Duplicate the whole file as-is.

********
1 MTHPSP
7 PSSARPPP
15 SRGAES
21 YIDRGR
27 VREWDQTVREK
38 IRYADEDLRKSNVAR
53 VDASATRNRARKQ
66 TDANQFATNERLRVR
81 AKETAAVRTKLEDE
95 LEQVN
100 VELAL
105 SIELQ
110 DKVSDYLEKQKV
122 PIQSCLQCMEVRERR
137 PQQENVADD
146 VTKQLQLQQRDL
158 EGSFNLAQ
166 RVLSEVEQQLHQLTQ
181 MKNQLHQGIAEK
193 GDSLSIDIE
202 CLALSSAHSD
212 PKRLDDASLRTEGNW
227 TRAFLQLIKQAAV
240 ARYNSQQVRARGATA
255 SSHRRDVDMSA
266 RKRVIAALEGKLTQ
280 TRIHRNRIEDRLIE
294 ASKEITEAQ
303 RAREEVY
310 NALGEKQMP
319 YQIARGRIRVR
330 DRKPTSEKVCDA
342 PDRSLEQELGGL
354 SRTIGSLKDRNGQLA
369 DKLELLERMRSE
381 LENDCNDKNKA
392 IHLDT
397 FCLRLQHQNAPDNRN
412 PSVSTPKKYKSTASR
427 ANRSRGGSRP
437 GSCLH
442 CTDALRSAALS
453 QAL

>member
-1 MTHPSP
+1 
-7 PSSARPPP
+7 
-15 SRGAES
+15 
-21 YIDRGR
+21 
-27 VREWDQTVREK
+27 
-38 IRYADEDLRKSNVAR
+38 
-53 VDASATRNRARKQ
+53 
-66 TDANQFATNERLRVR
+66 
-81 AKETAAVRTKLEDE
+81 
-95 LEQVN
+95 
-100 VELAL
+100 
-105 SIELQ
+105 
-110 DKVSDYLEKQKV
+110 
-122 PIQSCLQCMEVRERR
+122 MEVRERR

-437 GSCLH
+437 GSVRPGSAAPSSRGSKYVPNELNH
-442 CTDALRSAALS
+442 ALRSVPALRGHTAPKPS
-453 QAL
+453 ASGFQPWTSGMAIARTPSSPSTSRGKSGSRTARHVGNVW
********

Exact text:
1 MTHPSP
7 PSSARPPP
15 SRGAES
21 YIDRGR
27 VREWDQTVREK
38 IRYADEDLRKSNVAR
53 VDASATRNRARKQ
66 TDANQFATNERLRVR
81 AKETAAVRTKLEDE
95 LEQVN
100 VELAL
105 SIELQ
110 DKVSDYLEKQKV
122 PIQSCLQCMEVRERR
137 PQQENVADD
146 VTKQLQLQQRDL
158 EGSFNLAQ
166 RVLSEVEQQLHQLTQ
181 MKNQLHQGIAEK
193 GDSLSIDIE
202 CLALSSAHSD
212 PKRLDDASLRTEGNW
227 TRAFLQLIKQAAV
240 ARYNSQQVRARGATA
255 SSHRRDVDMSA
266 RKRVIAALEGKLTQ
280 TRIHRNRIEDRLIE
294 ASKEITEAQ
303 RAREEVY
310 NALGEKQMP
319 YQIARGRIRVR
330 DRKPTSEKVCDA
342 PDRSLEQELGGL
354 SRTIGSLKDRNGQLA
369 DKLELLERMRSE
381 LENDCNDKNKA
392 IHLDT
397 FCLRLQHQNAPDNRN
412 PSVSTPKKYKSTASR
427 ANRSRGGSRP
437 GSCLH
442 CTDALRSAALS
453 QAL

>member
-1 MTHPSP
+1 
-7 PSSARPPP
+7 
-15 SRGAES
+15 
-21 YIDRGR
+21 
-27 VREWDQTVREK
+27 
-38 IRYADEDLRKSNVAR
+38 
-53 VDASATRNRARKQ
+53 
-66 TDANQFATNERLRVR
+66 
-81 AKETAAVRTKLEDE
+81 
-95 LEQVN
+95 
-100 VELAL
+100 
-105 SIELQ
+105 
-110 DKVSDYLEKQKV
+110 
-122 PIQSCLQCMEVRERR
+122 MEVRERR

-437 GSCLH
+437 GSVRPGSAAPSSRGSKYVPNELNH
-442 CTDALRSAALS
+442 ALRSVPALRGHTAPKPS
-453 QAL
+453 ASGFQPWTSGMAIARTPSSPSTSRGKSGSRTARHVGNVW